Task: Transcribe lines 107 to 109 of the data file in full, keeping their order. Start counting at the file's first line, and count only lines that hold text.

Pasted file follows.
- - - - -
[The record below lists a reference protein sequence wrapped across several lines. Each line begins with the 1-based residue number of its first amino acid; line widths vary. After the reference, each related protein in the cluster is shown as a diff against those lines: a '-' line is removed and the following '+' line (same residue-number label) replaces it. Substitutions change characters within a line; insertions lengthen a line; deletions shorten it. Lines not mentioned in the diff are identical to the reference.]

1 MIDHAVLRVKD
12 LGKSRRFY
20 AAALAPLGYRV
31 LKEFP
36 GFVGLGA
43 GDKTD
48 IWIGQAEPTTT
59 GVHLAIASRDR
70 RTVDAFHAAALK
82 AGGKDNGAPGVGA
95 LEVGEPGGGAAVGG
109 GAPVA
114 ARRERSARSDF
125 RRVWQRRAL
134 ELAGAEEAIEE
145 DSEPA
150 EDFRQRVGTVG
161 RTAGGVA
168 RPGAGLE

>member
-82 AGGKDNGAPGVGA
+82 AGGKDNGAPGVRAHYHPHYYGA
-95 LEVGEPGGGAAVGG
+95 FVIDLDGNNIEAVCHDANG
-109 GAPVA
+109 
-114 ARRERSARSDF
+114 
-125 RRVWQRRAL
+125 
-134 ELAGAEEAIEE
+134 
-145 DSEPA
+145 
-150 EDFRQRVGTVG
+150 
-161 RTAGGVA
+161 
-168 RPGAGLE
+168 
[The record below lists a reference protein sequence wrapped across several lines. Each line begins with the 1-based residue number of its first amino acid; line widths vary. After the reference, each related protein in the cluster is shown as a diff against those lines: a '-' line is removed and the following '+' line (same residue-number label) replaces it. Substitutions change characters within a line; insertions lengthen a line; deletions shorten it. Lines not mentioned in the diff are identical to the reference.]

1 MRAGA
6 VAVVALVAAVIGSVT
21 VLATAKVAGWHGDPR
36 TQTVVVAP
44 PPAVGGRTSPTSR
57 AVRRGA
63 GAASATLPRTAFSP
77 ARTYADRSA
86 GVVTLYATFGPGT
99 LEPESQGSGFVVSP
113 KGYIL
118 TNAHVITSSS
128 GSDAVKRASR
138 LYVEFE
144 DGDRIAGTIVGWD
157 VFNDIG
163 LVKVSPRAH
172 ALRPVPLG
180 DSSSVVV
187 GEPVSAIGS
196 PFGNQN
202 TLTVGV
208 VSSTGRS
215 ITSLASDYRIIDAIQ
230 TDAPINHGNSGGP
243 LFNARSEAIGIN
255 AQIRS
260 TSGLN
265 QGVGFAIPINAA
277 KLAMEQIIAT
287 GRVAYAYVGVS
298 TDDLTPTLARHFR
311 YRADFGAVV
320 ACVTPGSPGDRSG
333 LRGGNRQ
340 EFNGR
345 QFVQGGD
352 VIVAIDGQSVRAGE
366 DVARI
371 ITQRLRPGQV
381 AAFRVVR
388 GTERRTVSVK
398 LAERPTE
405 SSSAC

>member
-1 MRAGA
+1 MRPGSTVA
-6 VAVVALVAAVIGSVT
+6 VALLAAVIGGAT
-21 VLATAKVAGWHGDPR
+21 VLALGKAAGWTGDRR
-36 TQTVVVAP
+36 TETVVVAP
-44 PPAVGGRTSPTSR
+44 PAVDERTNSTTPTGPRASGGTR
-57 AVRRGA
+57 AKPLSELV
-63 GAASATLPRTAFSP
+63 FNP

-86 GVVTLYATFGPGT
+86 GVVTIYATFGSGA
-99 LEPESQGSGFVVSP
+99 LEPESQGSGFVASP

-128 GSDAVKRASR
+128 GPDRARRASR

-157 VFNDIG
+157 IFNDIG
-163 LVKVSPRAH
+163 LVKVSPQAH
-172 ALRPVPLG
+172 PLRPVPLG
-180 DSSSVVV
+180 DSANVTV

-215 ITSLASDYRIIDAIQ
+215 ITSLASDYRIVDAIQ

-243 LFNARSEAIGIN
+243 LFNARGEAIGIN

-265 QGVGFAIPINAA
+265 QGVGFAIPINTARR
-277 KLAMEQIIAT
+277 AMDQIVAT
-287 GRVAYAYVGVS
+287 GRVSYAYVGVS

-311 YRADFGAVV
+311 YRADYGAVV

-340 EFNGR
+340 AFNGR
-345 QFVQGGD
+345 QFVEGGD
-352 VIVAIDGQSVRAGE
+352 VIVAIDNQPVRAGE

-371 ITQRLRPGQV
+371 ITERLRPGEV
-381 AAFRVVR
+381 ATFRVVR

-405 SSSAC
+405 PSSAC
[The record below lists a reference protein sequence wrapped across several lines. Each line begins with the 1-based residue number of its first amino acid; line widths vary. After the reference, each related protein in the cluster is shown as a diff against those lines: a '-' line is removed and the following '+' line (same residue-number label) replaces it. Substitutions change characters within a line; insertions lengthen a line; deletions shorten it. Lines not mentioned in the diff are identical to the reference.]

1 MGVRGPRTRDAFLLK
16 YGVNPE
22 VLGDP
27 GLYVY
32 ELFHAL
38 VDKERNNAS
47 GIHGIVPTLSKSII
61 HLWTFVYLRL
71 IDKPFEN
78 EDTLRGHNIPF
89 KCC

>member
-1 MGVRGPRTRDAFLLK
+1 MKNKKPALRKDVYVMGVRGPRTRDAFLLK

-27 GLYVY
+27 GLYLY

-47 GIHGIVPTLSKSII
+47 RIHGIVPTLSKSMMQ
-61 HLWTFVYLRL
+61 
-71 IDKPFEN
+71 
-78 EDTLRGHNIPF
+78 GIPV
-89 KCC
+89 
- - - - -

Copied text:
+128 GPDRARRASR

-157 VFNDIG
+157 IFNDIG